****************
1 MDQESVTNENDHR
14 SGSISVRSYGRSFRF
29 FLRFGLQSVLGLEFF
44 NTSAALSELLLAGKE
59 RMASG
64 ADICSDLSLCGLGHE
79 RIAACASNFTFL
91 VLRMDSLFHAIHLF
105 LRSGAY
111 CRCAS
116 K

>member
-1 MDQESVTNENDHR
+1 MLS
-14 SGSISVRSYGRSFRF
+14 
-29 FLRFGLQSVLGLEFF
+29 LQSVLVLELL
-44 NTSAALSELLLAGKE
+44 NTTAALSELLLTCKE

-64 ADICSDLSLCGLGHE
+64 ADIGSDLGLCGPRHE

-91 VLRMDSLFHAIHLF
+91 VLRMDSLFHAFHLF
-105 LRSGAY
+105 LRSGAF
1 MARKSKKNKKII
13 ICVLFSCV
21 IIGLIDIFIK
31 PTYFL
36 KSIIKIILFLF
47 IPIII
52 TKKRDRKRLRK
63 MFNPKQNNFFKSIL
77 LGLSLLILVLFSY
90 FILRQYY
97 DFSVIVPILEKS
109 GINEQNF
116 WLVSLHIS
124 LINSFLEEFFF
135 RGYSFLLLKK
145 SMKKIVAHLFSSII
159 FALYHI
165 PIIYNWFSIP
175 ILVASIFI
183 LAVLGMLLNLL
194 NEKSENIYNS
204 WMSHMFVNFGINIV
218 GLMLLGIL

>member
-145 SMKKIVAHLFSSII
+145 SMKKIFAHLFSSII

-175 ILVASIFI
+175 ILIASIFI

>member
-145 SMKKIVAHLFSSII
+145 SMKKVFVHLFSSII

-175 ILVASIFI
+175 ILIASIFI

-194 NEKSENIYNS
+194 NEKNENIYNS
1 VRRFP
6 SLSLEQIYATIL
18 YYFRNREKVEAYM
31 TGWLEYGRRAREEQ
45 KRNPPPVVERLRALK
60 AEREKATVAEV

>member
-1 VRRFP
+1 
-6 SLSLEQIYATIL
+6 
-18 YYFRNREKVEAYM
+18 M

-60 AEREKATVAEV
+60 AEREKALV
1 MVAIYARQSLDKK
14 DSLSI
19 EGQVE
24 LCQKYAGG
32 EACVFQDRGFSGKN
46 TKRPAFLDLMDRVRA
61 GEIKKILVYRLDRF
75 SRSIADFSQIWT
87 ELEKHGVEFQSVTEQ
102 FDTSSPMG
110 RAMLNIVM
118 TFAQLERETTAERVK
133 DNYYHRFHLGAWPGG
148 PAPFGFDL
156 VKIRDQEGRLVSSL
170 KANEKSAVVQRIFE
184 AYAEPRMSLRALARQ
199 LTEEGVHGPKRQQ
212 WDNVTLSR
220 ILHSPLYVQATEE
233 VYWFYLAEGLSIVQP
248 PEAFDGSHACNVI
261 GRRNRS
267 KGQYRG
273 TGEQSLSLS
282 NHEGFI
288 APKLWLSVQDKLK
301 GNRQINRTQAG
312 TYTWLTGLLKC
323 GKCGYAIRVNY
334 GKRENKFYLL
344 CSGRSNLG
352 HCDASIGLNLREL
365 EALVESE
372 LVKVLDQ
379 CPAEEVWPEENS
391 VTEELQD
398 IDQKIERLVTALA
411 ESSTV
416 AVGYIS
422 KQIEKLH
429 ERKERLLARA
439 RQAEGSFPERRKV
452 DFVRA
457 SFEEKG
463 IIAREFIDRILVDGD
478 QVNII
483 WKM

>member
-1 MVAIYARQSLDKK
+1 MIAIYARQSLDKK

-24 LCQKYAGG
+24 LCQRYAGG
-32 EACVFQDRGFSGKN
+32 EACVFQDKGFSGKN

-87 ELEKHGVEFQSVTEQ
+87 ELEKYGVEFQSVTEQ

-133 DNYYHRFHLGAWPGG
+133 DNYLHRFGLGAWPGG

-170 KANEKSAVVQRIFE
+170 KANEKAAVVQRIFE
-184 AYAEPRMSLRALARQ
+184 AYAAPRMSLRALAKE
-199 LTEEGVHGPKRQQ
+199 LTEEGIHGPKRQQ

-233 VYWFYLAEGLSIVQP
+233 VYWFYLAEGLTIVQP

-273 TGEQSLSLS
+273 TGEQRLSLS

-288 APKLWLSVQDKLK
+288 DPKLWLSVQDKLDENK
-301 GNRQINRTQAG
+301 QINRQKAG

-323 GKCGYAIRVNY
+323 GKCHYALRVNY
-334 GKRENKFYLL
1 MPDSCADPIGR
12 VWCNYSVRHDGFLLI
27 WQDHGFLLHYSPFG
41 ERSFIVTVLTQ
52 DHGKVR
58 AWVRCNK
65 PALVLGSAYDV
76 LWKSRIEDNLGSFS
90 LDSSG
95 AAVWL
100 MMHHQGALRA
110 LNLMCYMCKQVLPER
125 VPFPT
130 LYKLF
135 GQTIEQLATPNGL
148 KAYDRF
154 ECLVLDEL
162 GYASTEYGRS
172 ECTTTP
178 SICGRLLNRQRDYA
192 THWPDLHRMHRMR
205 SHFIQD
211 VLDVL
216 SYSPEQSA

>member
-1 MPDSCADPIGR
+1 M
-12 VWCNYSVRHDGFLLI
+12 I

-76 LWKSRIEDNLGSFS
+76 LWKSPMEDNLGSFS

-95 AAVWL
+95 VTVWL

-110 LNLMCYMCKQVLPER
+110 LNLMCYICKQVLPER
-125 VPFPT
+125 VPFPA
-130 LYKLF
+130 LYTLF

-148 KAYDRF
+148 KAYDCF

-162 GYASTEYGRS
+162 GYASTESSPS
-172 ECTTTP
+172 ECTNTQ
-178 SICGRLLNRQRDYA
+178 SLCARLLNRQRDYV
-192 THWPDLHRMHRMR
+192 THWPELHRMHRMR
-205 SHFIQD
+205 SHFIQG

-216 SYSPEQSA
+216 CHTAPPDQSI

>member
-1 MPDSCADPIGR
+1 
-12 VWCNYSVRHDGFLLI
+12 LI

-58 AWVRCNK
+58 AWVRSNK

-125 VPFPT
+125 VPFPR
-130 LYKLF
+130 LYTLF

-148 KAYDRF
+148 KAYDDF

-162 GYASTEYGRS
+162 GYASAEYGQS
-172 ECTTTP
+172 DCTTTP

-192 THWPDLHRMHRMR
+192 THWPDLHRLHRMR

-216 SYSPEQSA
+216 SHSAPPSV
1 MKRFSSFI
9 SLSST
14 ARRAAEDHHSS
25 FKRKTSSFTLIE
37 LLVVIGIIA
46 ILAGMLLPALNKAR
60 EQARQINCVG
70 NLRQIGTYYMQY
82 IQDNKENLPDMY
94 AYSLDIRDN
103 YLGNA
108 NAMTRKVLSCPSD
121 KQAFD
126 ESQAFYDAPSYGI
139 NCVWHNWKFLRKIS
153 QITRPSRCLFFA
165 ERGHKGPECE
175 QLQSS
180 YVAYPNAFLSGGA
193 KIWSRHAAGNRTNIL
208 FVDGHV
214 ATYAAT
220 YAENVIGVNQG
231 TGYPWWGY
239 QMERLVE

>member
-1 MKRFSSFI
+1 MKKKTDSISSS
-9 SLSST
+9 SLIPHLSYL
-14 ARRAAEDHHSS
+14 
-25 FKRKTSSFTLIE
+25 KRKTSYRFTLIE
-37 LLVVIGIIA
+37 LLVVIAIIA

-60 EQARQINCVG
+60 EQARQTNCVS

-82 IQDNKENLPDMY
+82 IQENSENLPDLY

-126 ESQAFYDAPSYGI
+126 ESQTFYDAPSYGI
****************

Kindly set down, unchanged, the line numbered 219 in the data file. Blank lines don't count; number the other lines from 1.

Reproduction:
-162 GYASTEYGRS